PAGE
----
Calculate the DNA profile probability for the multilocus genotype using the product rule. The product rule (multiplication rule) is:

Probability of random match = Pm = (Pi)(P2)(P3) . . . (Pn)

Using the data from Table 12.6 will result in the probability:

Pm = (0.034)(0.030)(0.042)(0.128)(0.075)(0.069)(0.082)(0.101)(0.071) (0.014)(0.047)(0.084) (0.123) = 9.395-19

Thus the probability that two people (other than identical twins) have the profile in Table 12.6 is less than one in a hundred trillion.

Calculate confidence limits for each allele. An upper confidence limit should be calculated for each allele frequency in the population. This gives the confidence that the profile is unique, given the population of N unrelated people. The upper 95% confidence limit (95% UCL) has the following formula:

where P is the observed frequency and N is the number of chromosomes studied.

The lower 95% confidence limit (95% LCL) has the following formula:

12.5 Other issues 'Ceiling' principle

In cases where the sample and suspect belong to a subpopulation then a 'ceiling' should be placed on the estimate of the profile. This will be a conservative correction of the estimate. It has been used to compensate for any undetected subpopulation that may exist in the population database.

The 95% UCL should be used or 0.10, whichever is larger. The 95% LCL should be used or 0.05, whichever is smaller.

If a subpopulation (population substructure) database is used, instead of the entire population database, then the ceiling principle would not need to be considered.

The prosecutor's fallacy and defence fallacy

An example of the 'prosecutor's fallacy' is given next. Making a statement like 'There is only a one-in-a-trillion chance that the defendant is innocent' is a statement about guilt or innocence, and is not true. The true statement is 'There is a one-in-a-trillion chance that the forensic sample came from an individual other than the defendant'.

An example of the 'defence fallacy' is as follows. Suppose that a murder occurred in a city with a population of 5 million people. A match was found between the suspect (defendant) and a stain sample from the crime scene. The match probability was calculated to be one in a million. In a city of 5 million, about five people would have a matching profile. Thus the defence argues that the odds are 5 to 1 that the defendant is innocent. This assumes that each of the five people have an equal probability of guilt. This would only be true if the DNA evidence was the only evidence and was used in isolation of any other facts pertaining to the case.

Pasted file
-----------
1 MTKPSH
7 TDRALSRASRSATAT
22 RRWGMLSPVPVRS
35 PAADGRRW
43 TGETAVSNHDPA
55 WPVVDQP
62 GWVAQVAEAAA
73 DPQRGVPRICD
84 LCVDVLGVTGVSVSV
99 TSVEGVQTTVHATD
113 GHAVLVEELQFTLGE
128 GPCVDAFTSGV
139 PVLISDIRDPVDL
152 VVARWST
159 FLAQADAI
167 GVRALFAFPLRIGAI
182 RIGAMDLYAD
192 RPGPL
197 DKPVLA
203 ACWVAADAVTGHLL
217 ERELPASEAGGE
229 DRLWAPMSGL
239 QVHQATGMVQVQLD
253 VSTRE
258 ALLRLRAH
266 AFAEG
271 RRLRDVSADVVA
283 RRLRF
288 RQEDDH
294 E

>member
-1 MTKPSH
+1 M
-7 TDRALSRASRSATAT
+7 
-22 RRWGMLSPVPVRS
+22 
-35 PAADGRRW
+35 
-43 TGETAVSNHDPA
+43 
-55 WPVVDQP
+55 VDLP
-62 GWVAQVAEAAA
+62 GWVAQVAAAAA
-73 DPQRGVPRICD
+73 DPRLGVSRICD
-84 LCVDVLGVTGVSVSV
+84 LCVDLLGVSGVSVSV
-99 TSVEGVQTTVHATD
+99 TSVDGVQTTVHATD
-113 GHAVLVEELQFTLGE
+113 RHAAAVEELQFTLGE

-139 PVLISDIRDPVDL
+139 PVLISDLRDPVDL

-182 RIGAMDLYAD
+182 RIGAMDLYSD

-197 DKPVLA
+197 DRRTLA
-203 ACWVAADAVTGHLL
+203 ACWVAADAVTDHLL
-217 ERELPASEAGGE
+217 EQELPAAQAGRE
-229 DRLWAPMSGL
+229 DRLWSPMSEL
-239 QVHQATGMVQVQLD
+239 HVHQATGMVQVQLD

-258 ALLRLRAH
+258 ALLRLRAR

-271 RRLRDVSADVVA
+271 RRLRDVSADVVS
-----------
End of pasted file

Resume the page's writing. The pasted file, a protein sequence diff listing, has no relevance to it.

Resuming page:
Bayes' theorem

Bayes' theorem may be utilized in select circumstances, but it is not a commonly accepted statistical method for presenting forensic evidence. This method is based on prior probabilities based on certain facts of a specific case. The major argument against using Bayes' theorem is that the prior probabilities may be subjective.

A commonly accepted way of expressing the likelihood of matching evidence is by calculating the likelihood ratio (LR). Here is an example of a criminal case utilizing the LR method:

P (evidence originated from suspect)

P (evidence originated from an unrelated person in the population)

Probability that the prosecutor is correct

Probability that the defence is correct P (prosecetor's hypothesis)

P (defence hypothesis)

The likelihood that two people are siblings can be calculated like this: P [allele (s) would match if two people were siblings]

P [allele (s) would match if two people were unrelated]

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